Anyway, Ranger is off the reservation. Feel free to chat with him if you like, Jonas, but I know a hopeless Paterno Apologist when I see one. The zombies congregate, develop a mantra, and stick to it until we stop responding.

          3. JP says:

            so John Ranger youre disputing testimony and accusing people of perjury. what do you think Sandusky is innocent?

      2. Michael says:

        THIS

    4. ace11 says:

      You my dear are completely lost

      Jason is dead on accurate

      all you stupid Penn State fans care about is your football record

      He was a SHAM as a person…ONLY CARED about HIMSELF and the SCHOOL

      The Facts are he did NOTHING to help the little boys

    5. gonifwatch says:

      Danielle, are you high? Joe Paterno’s legacy will ALWAYS be the scandal. This scandal will ALWAYS be the PENN STATE SCANDAL. Count on it.

  29. Jim says:

    “Now Joe Paterno has left the building. What is he taking with him? We can’t be sure about much other than the truth is bottled up somewhere,”

    sounds like Jason knows the truth himself …

    1. JK says:

      Feel free to speak frankly, Jim. I don’t pretend to know the entire truth. But I do know that Paterno had the power to stop Sandusky and didn’t. That fact is the foundation of my argument against Paterno and Penn State’s power structure. Am I wrong in that assertion?

      1. Jonas A-K says:

        The *only* reason that would make you wrong, Jason, is if Paterno had an even worse secret that Sandusky was holding over HIS head that gave him leverage in this situation. In which case, I can only shudder at how bad of a person he was.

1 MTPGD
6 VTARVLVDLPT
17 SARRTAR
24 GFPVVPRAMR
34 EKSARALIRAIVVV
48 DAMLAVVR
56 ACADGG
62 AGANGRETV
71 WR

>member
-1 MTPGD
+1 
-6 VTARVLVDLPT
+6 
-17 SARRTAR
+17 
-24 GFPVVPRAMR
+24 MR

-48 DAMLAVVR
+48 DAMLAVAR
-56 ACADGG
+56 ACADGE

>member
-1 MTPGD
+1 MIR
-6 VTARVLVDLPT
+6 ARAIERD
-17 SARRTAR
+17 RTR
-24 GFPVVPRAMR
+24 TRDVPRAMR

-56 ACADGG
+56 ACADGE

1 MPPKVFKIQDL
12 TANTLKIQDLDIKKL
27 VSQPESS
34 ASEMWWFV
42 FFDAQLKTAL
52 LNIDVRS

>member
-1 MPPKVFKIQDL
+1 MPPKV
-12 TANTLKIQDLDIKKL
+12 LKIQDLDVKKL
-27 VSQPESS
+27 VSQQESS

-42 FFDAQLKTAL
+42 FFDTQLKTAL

1. JK says:

          Indeed, Jonas. What I love is that his defenders don’t come at me with any facts. Straight to personal attacks. My fatal flaw, it seems, is not my lack of facts but rather the fact that I disagree with them. I’m more than open to a robust, respectful dialogue. But the Paterno Apologists won’t allow it.

          1. Matt says:

            No JK, your fatal flaw IS your lack of facts. I assume you were there? That you have been a fly on the wall following Paterno around for the past 15 years? How can someone spew stuff like you when you really have NO idea.

            Defenders can’t come at you with facts because just like you, they weren’t there. But you come off as if you’re 100% accurate and that is impossible. That is what people are arguing. Logical reasoning and reading comprehension not your strong suit, eh? Lazy journalism? What a shame your words are printed.

            1. JK says:

              Tell me where I’m wrong, Matt. The room awaits your dazzling display of logic.

              I said Joe Paterno hired Jerry Sandusky in 1977. Am I wrong?
              I said Sandusky used his power to molest children. Am I wrong?
              I said a grand jury indicted Sandusky for molesting children. Am I wrong?
              I said there are 52 counts against Sandusky. Am I wrong?
              I said Joe Paterno knew about Sandusky’s inappropriate interest in boys at least by 1998, when the school investigated Sandusky. Am I wrong?
              I said Paterno didn’t notify the police neither in 1998 nor in 2002 (when McQueary told Paterno about Sandusky + naked boy + shower + slapping sounds). Am I wrong?

              That’s just a sample. If you want more, feel free to answer these and I’ll continue. And then perhaps you can depart from your fellow Paterno Apologists and come at me and the group with facts, not insults. Making this about me doesn’t change what happened at Penn State. Do you understand that?

            2. JP says:

              Lack of facts? wow read the grand jury report. you apologists wont do it because your HERO is exposed as the coward he was. he didnt want to ruin the weekenbd for people so he waited? real hero. real leader.